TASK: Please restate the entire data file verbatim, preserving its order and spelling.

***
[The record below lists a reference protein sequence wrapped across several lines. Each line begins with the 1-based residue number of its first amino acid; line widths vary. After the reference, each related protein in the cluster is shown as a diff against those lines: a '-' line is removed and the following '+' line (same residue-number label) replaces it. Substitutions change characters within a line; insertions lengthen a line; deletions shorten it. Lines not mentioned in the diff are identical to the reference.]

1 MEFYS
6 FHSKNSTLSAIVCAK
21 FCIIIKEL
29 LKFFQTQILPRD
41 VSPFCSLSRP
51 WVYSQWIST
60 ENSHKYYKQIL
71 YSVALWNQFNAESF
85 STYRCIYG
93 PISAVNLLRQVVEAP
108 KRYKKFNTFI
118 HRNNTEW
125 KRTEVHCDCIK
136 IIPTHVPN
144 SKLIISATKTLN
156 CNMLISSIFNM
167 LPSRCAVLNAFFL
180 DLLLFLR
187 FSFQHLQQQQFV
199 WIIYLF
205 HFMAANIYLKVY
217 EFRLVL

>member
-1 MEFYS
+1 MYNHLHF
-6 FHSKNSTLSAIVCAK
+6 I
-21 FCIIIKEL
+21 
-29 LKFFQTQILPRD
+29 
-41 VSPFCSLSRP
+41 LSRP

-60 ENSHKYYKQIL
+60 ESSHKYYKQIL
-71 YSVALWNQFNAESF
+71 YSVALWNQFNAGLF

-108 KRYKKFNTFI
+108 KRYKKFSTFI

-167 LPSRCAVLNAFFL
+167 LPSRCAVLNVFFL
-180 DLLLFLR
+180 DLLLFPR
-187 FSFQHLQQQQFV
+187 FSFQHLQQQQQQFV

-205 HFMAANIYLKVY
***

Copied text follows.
[The record below lists a reference protein sequence wrapped across several lines. Each line begins with the 1-based residue number of its first amino acid; line widths vary. After the reference, each related protein in the cluster is shown as a diff against those lines: a '-' line is removed and the following '+' line (same residue-number label) replaces it. Substitutions change characters within a line; insertions lengthen a line; deletions shorten it. Lines not mentioned in the diff are identical to the reference.]

1 MEFYS
6 FHSKNSTLSAIVCAK
21 FCIIIKEL
29 LKFFQTQILPRD
41 VSPFCSLSRP
51 WVYSQWIST
60 ENSHKYYKQIL
71 YSVALWNQFNAESF
85 STYRCIYG
93 PISAVNLLRQVVEAP
108 KRYKKFNTFI
118 HRNNTEW
125 KRTEVHCDCIK
136 IIPTHVPN
144 SKLIISATKTLN
156 CNMLISSIFNM
167 LPSRCAVLNAFFL
180 DLLLFLR
187 FSFQHLQQQQFV
199 WIIYLF
205 HFMAANIYLKVY
217 EFRLVL

>member
-1 MEFYS
+1 MYNHLHF
-6 FHSKNSTLSAIVCAK
+6 I
-21 FCIIIKEL
+21 
-29 LKFFQTQILPRD
+29 
-41 VSPFCSLSRP
+41 LSRP

-60 ENSHKYYKQIL
+60 ESSHKYYKQIL
-71 YSVALWNQFNAESF
+71 YSVALWNQFNAGLF

-108 KRYKKFNTFI
+108 KRYKKFSTFI

-167 LPSRCAVLNAFFL
+167 LPSRCAVLNVFFL
-180 DLLLFLR
+180 DLLLFPR
-187 FSFQHLQQQQFV
+187 FSFQHLQQQQQQFV

-205 HFMAANIYLKVY